Bicycle restrictor

General cycling advice ( NOT technical ! )
Vorpal
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Re: Bicycle restrictor

Postby Vorpal » 28 Apr 2016, 1:06pm

Bicycle restrictor? I prefer to refer to them as #&#*%!!. And my opinion is well laid out in these previous threads about them...

viewtopic.php?f=6&t=92505
viewtopic.php?f=6&t=93982
viewtopic.php?f=7&t=92263
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MartinC
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Re: Bicycle restrictor

Postby MartinC » 28 Apr 2016, 2:14pm

pwa, apologies if I've overstated what you were suggesting. I read your account of their installation as an invitation to believe that they work. If all that you are saying is that they are a placebo then we agree. Helping to get them installed if you think they don't work and know they discourage legitimate users just to prove that you're listening to residents seems a bit cynical.

pwa
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Re: Bicycle restrictor

Postby pwa » 29 Apr 2016, 7:33am

MartinC wrote:pwa, apologies if I've overstated what you were suggesting. I read your account of their installation as an invitation to believe that they work. If all that you are saying is that they are a placebo then we agree. Helping to get them installed if you think they don't work and know they discourage legitimate users just to prove that you're listening to residents seems a bit cynical.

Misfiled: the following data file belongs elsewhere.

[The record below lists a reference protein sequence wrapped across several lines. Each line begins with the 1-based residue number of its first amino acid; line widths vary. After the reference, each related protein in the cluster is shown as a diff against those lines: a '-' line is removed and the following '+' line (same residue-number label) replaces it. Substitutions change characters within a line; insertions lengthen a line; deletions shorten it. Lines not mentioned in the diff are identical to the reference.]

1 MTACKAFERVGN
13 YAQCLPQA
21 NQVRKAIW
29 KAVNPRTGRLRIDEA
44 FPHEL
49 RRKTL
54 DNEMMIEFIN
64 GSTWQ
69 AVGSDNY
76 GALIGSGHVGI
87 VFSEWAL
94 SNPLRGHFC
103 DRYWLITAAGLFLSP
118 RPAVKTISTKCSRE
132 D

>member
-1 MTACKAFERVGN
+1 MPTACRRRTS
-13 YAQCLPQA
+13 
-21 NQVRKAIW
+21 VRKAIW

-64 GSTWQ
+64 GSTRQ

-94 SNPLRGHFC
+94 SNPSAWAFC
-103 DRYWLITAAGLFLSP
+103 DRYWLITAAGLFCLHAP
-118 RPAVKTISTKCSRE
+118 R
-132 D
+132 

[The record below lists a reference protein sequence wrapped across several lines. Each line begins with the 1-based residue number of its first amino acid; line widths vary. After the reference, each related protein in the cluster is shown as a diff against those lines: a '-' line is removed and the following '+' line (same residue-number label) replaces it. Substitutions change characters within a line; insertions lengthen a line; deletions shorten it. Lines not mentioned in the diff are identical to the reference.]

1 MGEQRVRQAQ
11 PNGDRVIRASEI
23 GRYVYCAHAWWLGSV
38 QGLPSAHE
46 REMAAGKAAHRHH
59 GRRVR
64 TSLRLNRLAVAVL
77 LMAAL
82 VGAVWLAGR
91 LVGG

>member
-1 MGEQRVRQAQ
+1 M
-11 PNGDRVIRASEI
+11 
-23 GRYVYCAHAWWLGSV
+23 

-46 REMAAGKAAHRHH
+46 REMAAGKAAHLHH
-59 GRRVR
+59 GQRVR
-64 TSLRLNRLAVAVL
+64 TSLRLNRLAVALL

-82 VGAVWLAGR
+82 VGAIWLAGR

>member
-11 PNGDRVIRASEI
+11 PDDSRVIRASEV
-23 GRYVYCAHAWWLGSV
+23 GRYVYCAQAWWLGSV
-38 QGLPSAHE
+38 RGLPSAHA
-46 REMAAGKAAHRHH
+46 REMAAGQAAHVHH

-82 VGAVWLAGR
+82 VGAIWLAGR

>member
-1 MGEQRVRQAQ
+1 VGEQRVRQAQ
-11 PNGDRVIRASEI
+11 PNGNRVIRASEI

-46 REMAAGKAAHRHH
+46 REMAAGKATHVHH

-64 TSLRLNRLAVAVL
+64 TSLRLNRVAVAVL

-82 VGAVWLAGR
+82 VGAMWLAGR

You still only half understand what I said. Firstly, I said that they do not work in all circumstances and should not be used everywhere as a default measure. Where they do work, it is as a deterrent, not as a complete bar to motorcycles. In the example I gave, they worked in that way. The narrow alleys used by a few motorcyclists, terrorising non-motorised users of those paths, had A Frames installed and the motorcyclists stopped using those paths and stuck to the roads instead. The paths became unattractive to the motorcyclists. Not completely impassable, just unattractive. A nearby area of scrubland saw an increase in motorcycle use. The A Frames installed were put in very carefully, ensuring that the gaps were at least as wide as the design specs, and they were (and still are) used by people using mobility scooters. Of course they are an inconvenience for everyone, just like speed bumps in the road, and it would be better if they were not needed. But sometimes they are needed, and sometimes they do a good job.

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RickH
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Re: Bicycle restrictor

Postby RickH » 30 Apr 2016, 11:52am

I think more recent installations (at least round here) use a better design that reduces the inconvenience for legitimate users (& reduces the risk of catching a bar end/ drop bar on the side for cyclists).

Image
(that's my MTB with the 53cm wide bars)

I think the comparison with speed bumps is a reasonable one - well designed bumps regulate those who need it but don't cause significant problems for other users. Badly done in both cases... :?